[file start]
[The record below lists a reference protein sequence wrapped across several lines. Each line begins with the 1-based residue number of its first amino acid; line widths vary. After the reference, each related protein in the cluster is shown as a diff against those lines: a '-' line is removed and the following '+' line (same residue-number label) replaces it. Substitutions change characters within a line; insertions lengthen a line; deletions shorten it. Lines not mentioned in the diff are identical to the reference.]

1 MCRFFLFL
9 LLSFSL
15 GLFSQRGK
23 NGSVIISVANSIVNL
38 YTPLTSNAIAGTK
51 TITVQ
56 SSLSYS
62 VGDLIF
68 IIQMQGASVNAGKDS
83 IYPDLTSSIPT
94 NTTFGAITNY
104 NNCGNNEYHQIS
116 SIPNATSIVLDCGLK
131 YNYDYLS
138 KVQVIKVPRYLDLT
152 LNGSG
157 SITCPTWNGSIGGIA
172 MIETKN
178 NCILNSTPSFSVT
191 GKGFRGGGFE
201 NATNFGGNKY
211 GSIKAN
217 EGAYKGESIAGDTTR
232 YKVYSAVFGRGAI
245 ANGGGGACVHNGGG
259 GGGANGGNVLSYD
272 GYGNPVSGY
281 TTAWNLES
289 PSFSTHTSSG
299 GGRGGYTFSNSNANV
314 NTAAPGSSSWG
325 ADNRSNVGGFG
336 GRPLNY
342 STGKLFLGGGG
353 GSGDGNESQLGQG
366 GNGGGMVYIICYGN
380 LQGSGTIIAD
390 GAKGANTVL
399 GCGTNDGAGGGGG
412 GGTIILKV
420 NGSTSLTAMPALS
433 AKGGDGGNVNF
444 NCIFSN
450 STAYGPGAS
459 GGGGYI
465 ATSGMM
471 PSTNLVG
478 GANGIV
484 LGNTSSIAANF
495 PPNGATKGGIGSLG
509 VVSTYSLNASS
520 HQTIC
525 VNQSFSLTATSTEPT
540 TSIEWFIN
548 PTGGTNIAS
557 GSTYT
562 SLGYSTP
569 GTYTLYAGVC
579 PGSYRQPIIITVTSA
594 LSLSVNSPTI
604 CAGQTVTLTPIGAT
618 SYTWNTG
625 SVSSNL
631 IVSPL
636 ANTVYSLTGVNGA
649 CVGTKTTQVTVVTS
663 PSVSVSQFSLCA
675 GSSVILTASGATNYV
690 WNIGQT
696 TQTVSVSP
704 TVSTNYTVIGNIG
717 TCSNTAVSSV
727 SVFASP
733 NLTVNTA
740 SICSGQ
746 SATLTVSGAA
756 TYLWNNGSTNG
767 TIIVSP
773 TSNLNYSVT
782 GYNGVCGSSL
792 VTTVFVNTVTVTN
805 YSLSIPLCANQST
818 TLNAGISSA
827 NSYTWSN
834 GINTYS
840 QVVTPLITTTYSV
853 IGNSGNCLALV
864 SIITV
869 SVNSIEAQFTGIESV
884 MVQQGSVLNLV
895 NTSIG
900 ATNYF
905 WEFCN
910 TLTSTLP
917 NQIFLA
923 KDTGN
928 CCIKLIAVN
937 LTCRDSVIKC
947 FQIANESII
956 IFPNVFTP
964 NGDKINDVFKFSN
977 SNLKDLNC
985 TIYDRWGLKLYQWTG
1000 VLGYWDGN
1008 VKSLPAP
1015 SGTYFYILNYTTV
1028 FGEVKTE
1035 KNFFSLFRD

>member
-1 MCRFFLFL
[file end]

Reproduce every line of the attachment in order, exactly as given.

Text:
[The record below lists a reference protein sequence wrapped across several lines. Each line begins with the 1-based residue number of its first amino acid; line widths vary. After the reference, each related protein in the cluster is shown as a diff against those lines: a '-' line is removed and the following '+' line (same residue-number label) replaces it. Substitutions change characters within a line; insertions lengthen a line; deletions shorten it. Lines not mentioned in the diff are identical to the reference.]

1 MCRFFLFL
9 LLSFSL
15 GLFSQRGK
23 NGSVIISVANSIVNL
38 YTPLTSNAIAGTK
51 TITVQ
56 SSLSYS
62 VGDLIF
68 IIQMQGASVNAGKDS
83 IYPDLTSSIPT
94 NTTFGAITNY
104 NNCGNNEYHQIS
116 SIPNATSIVLDCGLK
131 YNYDYLS
138 KVQVIKVPRYLDLT
152 LNGSG
157 SITCPTWNGSIGGIA
172 MIETKN
178 NCILNSTPSFSVT
191 GKGFRGGGFE
201 NATNFGGNKY
211 GSIKAN
217 EGAYKGESIAGDTTR
232 YKVYSAVFGRGAI
245 ANGGGGACVHNGGG
259 GGGANGGNVLSYD
272 GYGNPVSGY
281 TTAWNLES
289 PSFSTHTSSG
299 GGRGGYTFSNSNANV
314 NTAAPGSSSWG
325 ADNRSNVGGFG
336 GRPLNY
342 STGKLFLGGGG
353 GSGDGNESQLGQG
366 GNGGGMVYIICYGN
380 LQGSGTIIAD
390 GAKGANTVL
399 GCGTNDGAGGGGG
412 GGTIILKV
420 NGSTSLTAMPALS
433 AKGGDGGNVNF
444 NCIFSN
450 STAYGPGAS
459 GGGGYI
465 ATSGMM
471 PSTNLVG
478 GANGIV
484 LGNTSSIAANF
495 PPNGATKGGIGSLG
509 VVSTYSLNASS
520 HQTIC
525 VNQSFSLTATSTEPT
540 TSIEWFIN
548 PTGGTNIAS
557 GSTYT
562 SLGYSTP
569 GTYTLYAGVC
579 PGSYRQPIIITVTSA
594 LSLSVNSPTI
604 CAGQTVTLTPIGAT
618 SYTWNTG
625 SVSSNL
631 IVSPL
636 ANTVYSLTGVNGA
649 CVGTKTTQVTVVTS
663 PSVSVSQFSLCA
675 GSSVILTASGATNYV
690 WNIGQT
696 TQTVSVSP
704 TVSTNYTVIGNIG
717 TCSNTAVSSV
727 SVFASP
733 NLTVNTA
740 SICSGQ
746 SATLTVSGAA
756 TYLWNNGSTNG
767 TIIVSP
773 TSNLNYSVT
782 GYNGVCGSSL
792 VTTVFVNTVTVTN
805 YSLSIPLCANQST
818 TLNAGISSA
827 NSYTWSN
834 GINTYS
840 QVVTPLITTTYSV
853 IGNSGNCLALV
864 SIITV
869 SVNSIEAQFTGIESV
884 MVQQGSVLNLV
895 NTSIG
900 ATNYF
905 WEFCN
910 TLTSTLP
917 NQIFLA
923 KDTGN
928 CCIKLIAVN
937 LTCRDSVIKC
947 FQIANESII
956 IFPNVFTP
964 NGDKINDVFKFSN
977 SNLKDLNC
985 TIYDRWGLKLYQWTG
1000 VLGYWDGN
1008 VKSLPAP
1015 SGTYFYILNYTTV
1028 FGEVKTE
1035 KNFFSLFRD

>member
-1 MCRFFLFL